Tag Archives: starter

Liquid vs Stiff Starter: Do I need both?

Which type of starter will be most beneficial?

The question of stiff vs liquid starter has recently been bought up here on Yumarama and since it was discussed over on Mellow Bakers previously previously, I thought it wouldn’t hurt to carry that conversation across to the blog as well.

BREAD2AngleSomeone recently asked what the point was between using stiff and liquid levain, specifically in Jeffery Hamelman’s book BREAD. I pondered and, in effect, could not come up with a solid answer for myself, primarily because I haven’t really dabbled with a stiff starter very much. But still, why DOES Jeffrey ask for a stiff starter here or a liquid (he prefers 125%) there? In other words, what are the benefits of each, in his view?

So I figured I’d go to the source and ask.

Hi Jeffrey,

Someone recently brought up a question I was a little confused about and figured I’d go to the source to see about an explanation.

Continue reading

Pain au Levain with Mixed Sourdough Starters

Same but different. Bread No. 51 for the MellowBakers.com Hamelman Challenge is a slight variation of the last bread I posted, the Pain au Levain. This time around, it includes both a liquid white sourdough starter and a stiff rye sourdough starter. Both were created from my normal 100% hydration white starter, PJ.

Is it worth keeping a liquid white sourdough starter and a whole wheat and a rye one, then maybe even stiff versions of each? Aside from the increased hassle of keeping the feeding schedule for a large number of different sourdough starters, there’s not really a great reason for the home weekend (or two) baker to go to all this trouble. I wrote to Jeffrey Hamelman about the issue of handling multiple starters recently and here’s what he said:

Hello Paul,

Thanks for writing and for asking your astute questions. Feel free to quote me on the answers.

I’ve maintained two starters for a number of years: a firm German-style rye culture (made the third week of August, 1980), and a liquid levain kept at 125% hydration (it’s about a dozen years old). We use the rye for all our rye breads, and the liquid is the base levain for all other breads. Continue reading

Normandy Apple Bread

Trying to catch up on the breads I missed over the last few months while moving across the country, I chose to do the Normandy Apple Bread from our February list over at MellowBakers.com.

Again, this bread took a bit of pre-set up preparation although not as convoluted as yesterday’s Aloo Paratha. The ‘unusual’ aspects of this bread was the need for apple cider and dried apple slices.

Try as I might, I haven’t been able to find apple cider around here, although I’ll use the fact I’m not familiar with all the stores in this area yet. Maybe I passed by it several times without noticing. So instead, I found some natural apple juice, the kind that hasn’t been filtered and is slightly cloudy with a little bit of apple sediment at the bottom. It’s pretty tasty as juice so I hoped it would work well as cider substitute.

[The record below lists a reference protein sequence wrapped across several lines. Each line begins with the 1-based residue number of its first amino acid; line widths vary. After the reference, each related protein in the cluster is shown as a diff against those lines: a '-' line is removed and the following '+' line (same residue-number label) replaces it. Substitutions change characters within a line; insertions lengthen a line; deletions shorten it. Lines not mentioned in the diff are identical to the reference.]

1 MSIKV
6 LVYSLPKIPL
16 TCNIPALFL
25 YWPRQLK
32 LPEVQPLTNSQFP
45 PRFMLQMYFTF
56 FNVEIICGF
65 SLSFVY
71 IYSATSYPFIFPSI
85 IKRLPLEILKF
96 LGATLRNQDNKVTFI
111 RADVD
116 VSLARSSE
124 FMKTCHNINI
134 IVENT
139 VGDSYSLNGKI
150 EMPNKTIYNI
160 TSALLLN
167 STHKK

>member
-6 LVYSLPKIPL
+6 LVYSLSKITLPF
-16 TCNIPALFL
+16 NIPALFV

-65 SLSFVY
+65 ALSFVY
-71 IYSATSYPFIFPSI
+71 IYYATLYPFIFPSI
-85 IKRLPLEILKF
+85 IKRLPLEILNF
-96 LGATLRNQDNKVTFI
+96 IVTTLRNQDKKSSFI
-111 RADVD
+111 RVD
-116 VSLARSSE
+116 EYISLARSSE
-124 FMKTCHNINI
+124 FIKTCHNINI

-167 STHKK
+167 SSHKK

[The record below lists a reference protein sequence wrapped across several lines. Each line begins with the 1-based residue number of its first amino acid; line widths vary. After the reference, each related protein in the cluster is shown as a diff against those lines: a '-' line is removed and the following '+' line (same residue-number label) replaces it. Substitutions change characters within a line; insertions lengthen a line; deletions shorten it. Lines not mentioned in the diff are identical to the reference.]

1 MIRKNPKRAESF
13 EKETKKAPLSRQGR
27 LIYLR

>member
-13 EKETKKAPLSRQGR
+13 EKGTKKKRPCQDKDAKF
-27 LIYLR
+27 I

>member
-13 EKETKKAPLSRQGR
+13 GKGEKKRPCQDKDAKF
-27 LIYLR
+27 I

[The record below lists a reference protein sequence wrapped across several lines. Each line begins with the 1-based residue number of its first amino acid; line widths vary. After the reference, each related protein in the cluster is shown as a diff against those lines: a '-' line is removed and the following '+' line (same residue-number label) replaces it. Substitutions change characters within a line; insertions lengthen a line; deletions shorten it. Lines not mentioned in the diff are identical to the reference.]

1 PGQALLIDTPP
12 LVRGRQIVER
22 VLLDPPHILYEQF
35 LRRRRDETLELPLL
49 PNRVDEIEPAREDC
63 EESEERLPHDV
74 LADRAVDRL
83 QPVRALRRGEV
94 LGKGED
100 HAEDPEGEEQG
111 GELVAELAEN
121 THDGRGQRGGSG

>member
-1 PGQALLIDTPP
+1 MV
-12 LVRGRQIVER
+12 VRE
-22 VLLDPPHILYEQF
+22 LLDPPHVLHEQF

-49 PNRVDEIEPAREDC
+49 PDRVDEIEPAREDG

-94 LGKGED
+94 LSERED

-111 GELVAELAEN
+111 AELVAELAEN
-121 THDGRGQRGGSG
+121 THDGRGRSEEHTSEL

Continue reading

Reviving Dried Sourdough Starter

In a continuation of the “How To” on drying an active starter previously posted here, we’ll look at the steps to revive that starter. A few people have asked how this is done or how long it takes to get a dried starter back to active duty.

So let’s get going and you’ll see it its actually pretty fast and easy.

Our Mis en Place here is very simple: your starter flakes and some water. Here is the bag of dried starter I made from my ‘from scratch’ starter PJ in the other thread some 7 months ago. It has been kept in the freezer for most of that time. You may be using your own dried starter or a bit you got from a friend, a commercial one like Carl’s or King Arthur or specialty source starter from Sourdo.com… the specific source won’t make any difference, the reviving process is the same.

Continue reading

Dry Your Starter: Simple Insurance

There you are, going along making another batch of tasty sourdough bread, everything’s going peachy, the dough is in the oven baking, making the kitchen smell heavenly, the loaves are a lovely golden brown and only a few minutes before it’s time to pull them out to cool, when you suddenly realize…

O! M!! G!!!  You immediately feel flushed and light headed, your stomach suddenly knotting up: you’ve accidentally put ALL your starter into the dough and forgot to save some to keep feeding. There’s no way to get it back out of the dough, it’s now bread and well baked.

This is the end of your starter, one of the few ways to actually kill it.

Perhaps you’ve been cultivating this starter for several months or even years, perhaps it was even handed down to you from your great gran from the “old country” and there’s no way to get more. You even washed out the jar so you can’t scrape a little batch up from the smears on the sides and continue on.